In the Matter of the Arbitration
of a Dispute Between
CITY OF MANITOWOC WASTEWATER TREATMENT FACILITY EMPLOYEES, LOCAL 731, AFSCME, AFL-CIO
CITY OF MANITOWOC
Mr. Gerald Ugland, Staff Representative, Wisconsin Council 40, AFSCME, AFL-CIO, appearing on behalf of the Union.
Mr. Patrick Willis, City Attorney, appearing on behalf of the City.
The Union and the City were parties to a collective bargaining agreement which provided for final and binding arbitration of grievances. Pursuant to a request for arbitration, the Wisconsin Employment Relations Commission appointed the undersigned to decide a grievance. A hearing, which was not transcribed, was held on April 16, 1997, in Manitowoc, Wisconsin. Afterwards, the parties filed briefs and reply briefs, whereupon the record was closed on June 30, 1997. Based on the entire record, the undersigned issues the following Award.
The parties were unable to stipulate to the issue to be decided in this case. The Union framed the issue as follows:
Did the Employer violate the collective bargaining agreement when it denied employees using vacation accrued, prior to the employee's anniversary date? If so, what is the remedy?
The City framed the issue as follows:
Does Article X of the collective bargaining agreement authorize employees to utilize accrued but unearned vacation on the same basis as earned vacation?
Having reviewed the record and arguments in this case, the undersigned finds the following issues appropriate for purposes of deciding this dispute:
1. Does Article X, Section 1 of the collective bargaining agreement require that the Employer grant employe requests to use accrued but unearned vacation?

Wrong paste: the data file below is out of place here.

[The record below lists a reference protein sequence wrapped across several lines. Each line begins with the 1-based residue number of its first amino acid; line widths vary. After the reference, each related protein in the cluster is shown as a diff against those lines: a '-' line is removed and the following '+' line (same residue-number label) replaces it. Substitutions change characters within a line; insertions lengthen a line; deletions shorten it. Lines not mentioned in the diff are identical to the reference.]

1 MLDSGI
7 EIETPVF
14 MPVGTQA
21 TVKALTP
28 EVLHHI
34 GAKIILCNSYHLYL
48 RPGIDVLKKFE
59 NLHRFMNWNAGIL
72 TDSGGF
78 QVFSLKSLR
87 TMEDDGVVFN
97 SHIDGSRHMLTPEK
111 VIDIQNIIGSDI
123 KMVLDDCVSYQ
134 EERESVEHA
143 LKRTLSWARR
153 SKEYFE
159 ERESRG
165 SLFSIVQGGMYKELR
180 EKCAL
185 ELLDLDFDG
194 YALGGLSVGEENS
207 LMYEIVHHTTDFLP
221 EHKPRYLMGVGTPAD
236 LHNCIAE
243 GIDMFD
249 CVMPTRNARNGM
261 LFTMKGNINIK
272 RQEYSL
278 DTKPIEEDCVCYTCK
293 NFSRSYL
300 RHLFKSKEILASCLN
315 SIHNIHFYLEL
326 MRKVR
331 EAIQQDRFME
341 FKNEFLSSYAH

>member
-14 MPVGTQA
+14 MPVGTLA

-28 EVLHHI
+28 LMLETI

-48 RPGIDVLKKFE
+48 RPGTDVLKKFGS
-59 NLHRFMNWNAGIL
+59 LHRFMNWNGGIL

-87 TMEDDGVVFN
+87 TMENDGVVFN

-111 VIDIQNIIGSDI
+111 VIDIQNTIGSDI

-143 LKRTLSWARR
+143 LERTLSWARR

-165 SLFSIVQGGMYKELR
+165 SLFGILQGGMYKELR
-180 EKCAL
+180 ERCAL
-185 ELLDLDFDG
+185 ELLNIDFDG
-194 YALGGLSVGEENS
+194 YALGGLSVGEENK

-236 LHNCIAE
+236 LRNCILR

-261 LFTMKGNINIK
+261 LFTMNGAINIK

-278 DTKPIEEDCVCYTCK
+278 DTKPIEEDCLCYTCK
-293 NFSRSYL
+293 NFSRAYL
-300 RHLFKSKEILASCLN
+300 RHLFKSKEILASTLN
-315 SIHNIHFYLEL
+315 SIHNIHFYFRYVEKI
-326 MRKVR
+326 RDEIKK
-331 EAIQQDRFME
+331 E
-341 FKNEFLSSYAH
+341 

2. By granting past employe requests to use accrued but unearned vacation, has the Employer created a unilateral right on the part of employes to use accrued but unearned vacation?
PERTINENT CONTRACT PROVISIONS
The parties' 1995 collective bargaining agreement contained the following pertinent provisions:
Section 1. Vacations.
(a) Vacation Schedule. Employees shall earn vacations with pay as follows:
After one (1) year of service-five (5) days (1 week)
After two (2) years of service-two weeks (10 days)
After five (5) years of service-two (2) weeks (2) days (12 days).
After eight (8) years of service-three (3) weeks (15 days).
After eleven (11) years of service-three (3) weeks and one (1) day (16 days).
After twelve (12) years of service-three (3) weeks and (2) days (17 days).
After thirteen (13) years of service-three (3) weeks and three (3) days (18 days).
After fourteen (14) years of service-three (3) weeks and four (4) days (19 days).
After fifteen (15) years of service-four weeks (20 days).
After twenty (20) years of service-five weeks (25 days).
(b) Part Time Employees. Part-time employees shall earn vacation and all other benefits on a pro-rata basis.